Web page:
The postmodernist revisiting is often described as "ironic", but this isn't entirely helpful, because "irony" is itself another one of those words subject to too many interpretations. I think it's more useful to describe it as aware. The first time around, you do things and they work or they don't, but you're out there experimenting and reflecting and pressing on. When you return to those things later, you have a perspective shaped by what's come in between. You know, this time around, that if you push those ideas too far, they will all hit a wall. You've seen what comes of the apparently great ideas with ghastly consequences, and of the apparently worthless ideas that someone else did wonderful things with. You can come at it with the best of will, but not with ignorance or innocent. You will remember as well as speculate, and there will always be a part of you separate from the old material because of experience.

In time, of course, the pool of ideas is worked over again, and something fresh comes in to shake things up and start the cycle again. The postmodernist stage isn't the last word for a field; things will change and either the field will go through the cycle again, or the field will be subsumed into something not yet thought of and that will go through the cycle.

There are a bunch of ways to think about gaming, but one of them is this: it's a postmodernist engagement with its source material. Gaming is, I think, an innately impure activity, combining narrative and strategy and simulation and a mess of things all in a big bowl. The proportions vary, but if you get too much of any one of them, it stops being a roleplaying game and turns into writing fiction, playing a wargame, or something else. Rolegaming requires keeping it all up in the air somewhere. It also creates a necessary version of the detachment that postmodernism encourages: you play your character, but you remain a player, and even the most immersive player for whom there is nothing but the character during play is the gamer before and afterward. Analysis on multiple levels of engagement follows naturally from the very fact of being a gamer and having a character. You're operating in a critic-like way all the time, whether it's what you emphasize at the moment or not.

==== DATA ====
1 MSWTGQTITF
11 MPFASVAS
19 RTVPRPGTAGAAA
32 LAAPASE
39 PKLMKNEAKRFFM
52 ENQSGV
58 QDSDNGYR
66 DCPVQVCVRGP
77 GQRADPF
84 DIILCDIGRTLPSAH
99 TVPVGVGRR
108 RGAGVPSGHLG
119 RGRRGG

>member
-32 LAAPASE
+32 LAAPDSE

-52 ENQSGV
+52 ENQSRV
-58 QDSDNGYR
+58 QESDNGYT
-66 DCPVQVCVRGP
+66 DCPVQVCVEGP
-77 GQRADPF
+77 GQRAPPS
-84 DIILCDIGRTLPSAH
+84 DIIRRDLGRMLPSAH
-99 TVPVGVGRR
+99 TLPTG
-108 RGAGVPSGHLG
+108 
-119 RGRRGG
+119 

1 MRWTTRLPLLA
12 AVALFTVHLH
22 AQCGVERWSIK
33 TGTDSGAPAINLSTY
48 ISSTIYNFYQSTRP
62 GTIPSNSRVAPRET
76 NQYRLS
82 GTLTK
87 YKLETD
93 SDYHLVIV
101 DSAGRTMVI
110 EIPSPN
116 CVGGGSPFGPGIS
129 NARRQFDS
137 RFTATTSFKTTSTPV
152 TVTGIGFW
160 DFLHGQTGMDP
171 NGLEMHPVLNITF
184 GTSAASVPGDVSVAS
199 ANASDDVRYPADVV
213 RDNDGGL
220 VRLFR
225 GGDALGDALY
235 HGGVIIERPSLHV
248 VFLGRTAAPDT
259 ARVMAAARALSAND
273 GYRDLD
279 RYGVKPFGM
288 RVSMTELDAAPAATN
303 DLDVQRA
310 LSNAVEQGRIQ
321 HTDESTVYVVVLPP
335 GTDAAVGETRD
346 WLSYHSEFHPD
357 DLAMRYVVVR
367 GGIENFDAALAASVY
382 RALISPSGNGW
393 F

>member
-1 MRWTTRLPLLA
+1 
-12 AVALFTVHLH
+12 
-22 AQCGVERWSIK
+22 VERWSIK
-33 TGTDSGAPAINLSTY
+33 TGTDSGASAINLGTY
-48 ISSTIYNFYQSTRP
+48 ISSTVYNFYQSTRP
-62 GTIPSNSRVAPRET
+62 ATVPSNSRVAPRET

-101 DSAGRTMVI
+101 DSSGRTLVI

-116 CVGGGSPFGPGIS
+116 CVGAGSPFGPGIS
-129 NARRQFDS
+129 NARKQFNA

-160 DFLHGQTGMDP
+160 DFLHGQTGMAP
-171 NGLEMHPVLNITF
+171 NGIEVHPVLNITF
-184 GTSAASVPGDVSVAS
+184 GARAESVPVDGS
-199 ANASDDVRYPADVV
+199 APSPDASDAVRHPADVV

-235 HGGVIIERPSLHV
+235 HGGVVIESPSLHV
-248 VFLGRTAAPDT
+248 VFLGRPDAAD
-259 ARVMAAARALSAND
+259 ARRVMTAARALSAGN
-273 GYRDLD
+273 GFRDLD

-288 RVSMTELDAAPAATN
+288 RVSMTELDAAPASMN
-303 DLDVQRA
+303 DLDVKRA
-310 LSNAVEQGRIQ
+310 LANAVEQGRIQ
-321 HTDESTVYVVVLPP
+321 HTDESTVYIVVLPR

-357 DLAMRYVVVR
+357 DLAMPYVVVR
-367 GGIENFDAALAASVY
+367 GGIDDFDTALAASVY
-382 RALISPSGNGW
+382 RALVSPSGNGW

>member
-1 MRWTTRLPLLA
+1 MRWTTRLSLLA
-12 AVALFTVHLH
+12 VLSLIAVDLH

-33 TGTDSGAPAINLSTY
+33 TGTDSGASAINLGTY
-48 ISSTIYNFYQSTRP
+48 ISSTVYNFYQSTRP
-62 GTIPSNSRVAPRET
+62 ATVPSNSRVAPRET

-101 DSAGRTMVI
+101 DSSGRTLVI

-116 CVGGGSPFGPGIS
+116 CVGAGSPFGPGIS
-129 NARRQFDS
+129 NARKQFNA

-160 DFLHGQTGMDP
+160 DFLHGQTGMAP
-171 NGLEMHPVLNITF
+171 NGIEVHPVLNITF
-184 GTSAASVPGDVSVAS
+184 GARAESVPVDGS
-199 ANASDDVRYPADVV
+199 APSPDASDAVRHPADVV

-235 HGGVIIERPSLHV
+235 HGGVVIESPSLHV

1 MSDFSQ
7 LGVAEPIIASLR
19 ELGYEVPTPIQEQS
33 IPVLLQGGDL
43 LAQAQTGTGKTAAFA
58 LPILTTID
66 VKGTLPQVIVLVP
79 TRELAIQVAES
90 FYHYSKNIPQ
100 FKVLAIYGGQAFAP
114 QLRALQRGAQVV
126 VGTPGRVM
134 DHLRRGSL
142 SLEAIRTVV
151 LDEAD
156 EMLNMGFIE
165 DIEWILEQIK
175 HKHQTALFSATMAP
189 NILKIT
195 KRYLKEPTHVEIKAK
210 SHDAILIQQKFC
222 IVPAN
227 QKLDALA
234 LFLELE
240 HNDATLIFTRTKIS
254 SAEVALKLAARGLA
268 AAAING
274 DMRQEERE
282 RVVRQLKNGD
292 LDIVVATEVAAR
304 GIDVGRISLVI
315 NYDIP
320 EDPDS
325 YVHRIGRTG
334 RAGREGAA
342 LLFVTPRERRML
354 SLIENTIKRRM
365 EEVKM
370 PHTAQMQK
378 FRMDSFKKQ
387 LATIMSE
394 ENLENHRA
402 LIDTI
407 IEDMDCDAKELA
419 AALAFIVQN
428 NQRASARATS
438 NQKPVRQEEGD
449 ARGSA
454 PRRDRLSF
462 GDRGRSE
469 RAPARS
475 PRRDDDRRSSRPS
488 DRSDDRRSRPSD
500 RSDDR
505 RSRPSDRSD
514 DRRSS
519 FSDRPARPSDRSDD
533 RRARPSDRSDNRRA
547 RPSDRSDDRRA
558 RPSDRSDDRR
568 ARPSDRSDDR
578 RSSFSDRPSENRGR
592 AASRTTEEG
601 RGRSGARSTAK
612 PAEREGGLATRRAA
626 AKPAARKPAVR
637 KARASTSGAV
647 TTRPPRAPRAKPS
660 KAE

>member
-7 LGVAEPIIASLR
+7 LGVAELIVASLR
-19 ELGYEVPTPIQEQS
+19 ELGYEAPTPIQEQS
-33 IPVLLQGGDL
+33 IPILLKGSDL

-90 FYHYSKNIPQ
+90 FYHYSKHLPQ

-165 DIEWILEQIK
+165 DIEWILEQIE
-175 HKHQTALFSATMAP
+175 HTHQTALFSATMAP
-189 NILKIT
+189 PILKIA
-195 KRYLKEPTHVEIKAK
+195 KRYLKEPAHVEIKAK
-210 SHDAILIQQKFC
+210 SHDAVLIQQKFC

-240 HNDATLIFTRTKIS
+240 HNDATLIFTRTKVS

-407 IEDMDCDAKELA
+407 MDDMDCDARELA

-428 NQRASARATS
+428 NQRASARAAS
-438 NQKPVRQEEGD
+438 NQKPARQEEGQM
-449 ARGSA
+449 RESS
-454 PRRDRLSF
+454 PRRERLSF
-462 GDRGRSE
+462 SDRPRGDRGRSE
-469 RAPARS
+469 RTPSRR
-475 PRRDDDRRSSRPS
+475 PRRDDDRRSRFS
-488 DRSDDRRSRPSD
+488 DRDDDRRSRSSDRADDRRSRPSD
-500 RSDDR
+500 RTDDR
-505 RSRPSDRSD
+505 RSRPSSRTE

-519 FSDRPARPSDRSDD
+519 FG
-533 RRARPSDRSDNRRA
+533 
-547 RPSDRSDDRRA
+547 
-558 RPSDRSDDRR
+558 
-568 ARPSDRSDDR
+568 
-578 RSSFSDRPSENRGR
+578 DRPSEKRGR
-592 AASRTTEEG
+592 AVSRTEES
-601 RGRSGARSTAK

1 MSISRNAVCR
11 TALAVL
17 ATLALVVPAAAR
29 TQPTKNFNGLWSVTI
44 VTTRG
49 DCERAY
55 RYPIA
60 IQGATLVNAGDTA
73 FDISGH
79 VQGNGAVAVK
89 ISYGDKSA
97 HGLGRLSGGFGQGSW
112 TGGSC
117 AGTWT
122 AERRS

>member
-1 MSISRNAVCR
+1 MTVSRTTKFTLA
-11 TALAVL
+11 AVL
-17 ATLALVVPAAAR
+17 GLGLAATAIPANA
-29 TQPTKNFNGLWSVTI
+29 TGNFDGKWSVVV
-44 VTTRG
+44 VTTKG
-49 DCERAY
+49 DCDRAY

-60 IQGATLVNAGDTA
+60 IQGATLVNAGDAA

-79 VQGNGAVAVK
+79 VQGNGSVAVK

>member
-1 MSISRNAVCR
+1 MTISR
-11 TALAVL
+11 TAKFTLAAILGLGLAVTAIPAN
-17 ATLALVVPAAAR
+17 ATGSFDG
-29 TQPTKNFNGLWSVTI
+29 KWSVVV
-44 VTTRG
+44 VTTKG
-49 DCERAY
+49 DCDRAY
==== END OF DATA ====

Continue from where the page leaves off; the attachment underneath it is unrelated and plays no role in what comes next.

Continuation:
What's interesting to me about this is that common gamer preferences match up well with prevailing trends in postmodernism in other fields. Wiseassery and the like in commentary? Yup. Check out any issue of McSweeney's for a lot of that. The drive toward mutant combination and hybridization? Oh yes. Synthesis and syncretism are fundamental to postmodernism. Anachronism in the definition of a setting and in the approach of players to its worldview? Compare Salman Rushdie's portrayal of Mohammed, or any of a great many contemporary-swinging-hipster-types loose in semi-historical fiction. And so on through the roster of common gaming motifs.

Much of this holds even when, sometimes especially when, the gamers in question are also given to denouncing the sins of postmodernism. They're doing it themselves without realizing it, and in some moods the cultural analyst in me takes this as particularly significant - what people choose to do often reflects their individual values, while what they take for granted reflects their community.

Folks who'd like to read up on postmodernism should probably check out Umberto Eco, because he thinks clearly and writes with admirable beauty. Postscript to the Name of the Rose and Six Walks in the Fictional Woods are particularly relevant for laying out the conceptual framework and a whole lot of interesting ways of thinking about prose, and by extension any sort of creative labor.